The Books of Magic
Written by Neil Gaiman; Art by John Bolton, Scott Hampton, Charles Vess, and Paul Johnson
1992 Eisner Winner for Best Writer
Due to the way that the Eisners work every so often you get a real oddity in the list. There are several categories that are for a person instead of a specific work which means that while someone may win for their work on a particular project (like Sandman to use an arbitrary example) and other lesser things they did that year get to come along for the ride (such as The Books of Magic to use another completely arbitrary example). Despite some terrific painted art by four exceptional artists The Books of Magic is not Gaiman's best work. He's limited by his format and while flashes of his skill occasionally shine through it just isn't enough to justify it.
The nominal plot is that Harry Potter... er... Timothy Hunter is a boy with potential to be the greatest wizard in the world. In an attempt to channel his abilities for good four wizards confront him and lead Tim on a hero's journey of a guided tour of all magic. What that tour ammounts to, and what the vast majority of the book comes down to, are quick introductions to the supernatural characters and concepts in DC comics.
(The similarities between Tim Hunter and Harry Potter has caused some people to claim that J.K. Rowling "stole" the idea from Gaiman but I think it's clear to most people that they both were inspired by the similar things.)
There are four chapters to The Books of Magic each featuring a different facet of magic: it's history, the current practitioners, the supernatural realms, and it's future. Each chapter is painted by a different artist which is a striking visual effect. Unfortunately these explorations are comprised of one or two page executive summaries of the concept. Here's a page on Egyptian magic. There's a page about the Dreaming. Or a quick flash of 64th century techno-magic. It's glimpses of bigger concepts and Gaiman doesn't do justice to any of them by flickering past them.
When The Books of Magic follows the story of people trying to take advantage of Tim then it is a decent read. It's still a bit simplistic since Gaiman is firmly attached to the traditional hero's journey arc and he doesn't apply it with a lot of style. But Tim is a likable enough character who keeps a lighter tone going in the more serious moments. That makes the dryer parts of the book much more bearable.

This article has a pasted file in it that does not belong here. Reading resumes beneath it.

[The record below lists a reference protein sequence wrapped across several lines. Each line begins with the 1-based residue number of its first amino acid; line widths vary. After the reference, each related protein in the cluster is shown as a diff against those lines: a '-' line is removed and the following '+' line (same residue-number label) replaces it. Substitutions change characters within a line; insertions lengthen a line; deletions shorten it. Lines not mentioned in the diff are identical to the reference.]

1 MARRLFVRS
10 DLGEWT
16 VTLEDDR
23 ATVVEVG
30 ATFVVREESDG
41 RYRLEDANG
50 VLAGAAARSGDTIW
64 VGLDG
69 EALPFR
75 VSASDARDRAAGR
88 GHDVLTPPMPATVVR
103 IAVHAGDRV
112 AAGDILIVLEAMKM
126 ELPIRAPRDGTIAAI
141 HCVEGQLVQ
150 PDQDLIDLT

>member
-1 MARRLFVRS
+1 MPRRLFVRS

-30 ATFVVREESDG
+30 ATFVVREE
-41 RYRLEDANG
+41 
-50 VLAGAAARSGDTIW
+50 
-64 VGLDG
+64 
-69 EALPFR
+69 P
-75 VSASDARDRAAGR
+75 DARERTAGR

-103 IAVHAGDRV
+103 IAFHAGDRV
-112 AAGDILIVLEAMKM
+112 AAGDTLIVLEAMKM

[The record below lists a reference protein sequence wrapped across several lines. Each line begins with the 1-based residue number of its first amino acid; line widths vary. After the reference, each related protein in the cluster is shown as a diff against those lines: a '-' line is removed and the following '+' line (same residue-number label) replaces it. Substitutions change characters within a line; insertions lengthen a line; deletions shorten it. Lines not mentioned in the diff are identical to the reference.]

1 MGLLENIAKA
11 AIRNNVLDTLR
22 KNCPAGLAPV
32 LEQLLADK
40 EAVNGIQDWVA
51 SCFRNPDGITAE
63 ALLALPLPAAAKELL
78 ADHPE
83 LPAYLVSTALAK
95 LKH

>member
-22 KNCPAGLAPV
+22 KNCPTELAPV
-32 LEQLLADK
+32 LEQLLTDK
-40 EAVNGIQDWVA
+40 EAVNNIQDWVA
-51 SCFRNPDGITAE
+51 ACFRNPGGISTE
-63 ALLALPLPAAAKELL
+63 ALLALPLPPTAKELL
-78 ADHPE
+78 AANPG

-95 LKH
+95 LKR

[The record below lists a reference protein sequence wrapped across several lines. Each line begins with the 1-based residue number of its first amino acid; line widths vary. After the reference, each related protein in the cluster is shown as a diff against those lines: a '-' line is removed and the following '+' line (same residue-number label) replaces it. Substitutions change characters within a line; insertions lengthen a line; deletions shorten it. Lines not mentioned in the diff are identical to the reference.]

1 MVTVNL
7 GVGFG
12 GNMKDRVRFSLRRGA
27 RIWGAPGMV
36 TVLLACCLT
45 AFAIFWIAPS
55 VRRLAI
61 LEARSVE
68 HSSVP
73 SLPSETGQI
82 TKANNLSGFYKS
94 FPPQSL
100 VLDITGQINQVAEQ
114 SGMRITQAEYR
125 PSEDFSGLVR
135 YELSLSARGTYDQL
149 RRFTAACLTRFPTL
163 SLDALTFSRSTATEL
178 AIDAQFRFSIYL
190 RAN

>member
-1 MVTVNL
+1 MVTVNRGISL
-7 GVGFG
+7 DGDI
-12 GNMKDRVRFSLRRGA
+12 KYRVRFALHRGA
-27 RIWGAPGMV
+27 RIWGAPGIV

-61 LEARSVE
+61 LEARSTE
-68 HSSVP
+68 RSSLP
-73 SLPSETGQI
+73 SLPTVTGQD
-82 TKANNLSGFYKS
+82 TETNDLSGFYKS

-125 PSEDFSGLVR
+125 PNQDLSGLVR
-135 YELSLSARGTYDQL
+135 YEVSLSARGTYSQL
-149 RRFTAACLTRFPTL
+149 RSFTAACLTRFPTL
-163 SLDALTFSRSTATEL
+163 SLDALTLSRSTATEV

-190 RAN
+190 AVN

The most coherent portions of the plot are the middle. The second chapter is built around a chase as some wizards seek to kill Tim before he can make a difference and they seek sanctuary. It is also the only chapter where the introductions to the concept fit into a narrative framework.
The artists really add a lot to the book. Each of them render beautiful magical landscapes. In particular Charles Vess and Paul Johnson do some exceptional work. Vess is given the task of illustrating the fairy realms which is something that he's well suited to. Johnson's illustrations are a chaotic jumble that dramatically depicts the entropy at the end of time. None of the art is less than terrific though.
The Books of Magic is a vacation slide show of one comic book company's view of magic. And much like a vacation slide show actually going on the adventures you see would be a lot more fun than seeing the snap shots afterward. I'd still say it's worth checking out for the artwork since Gaiman's story isn't actually bad, just don't expect the same quality of storytelling that Gaiman was doing elsewhere at this same time.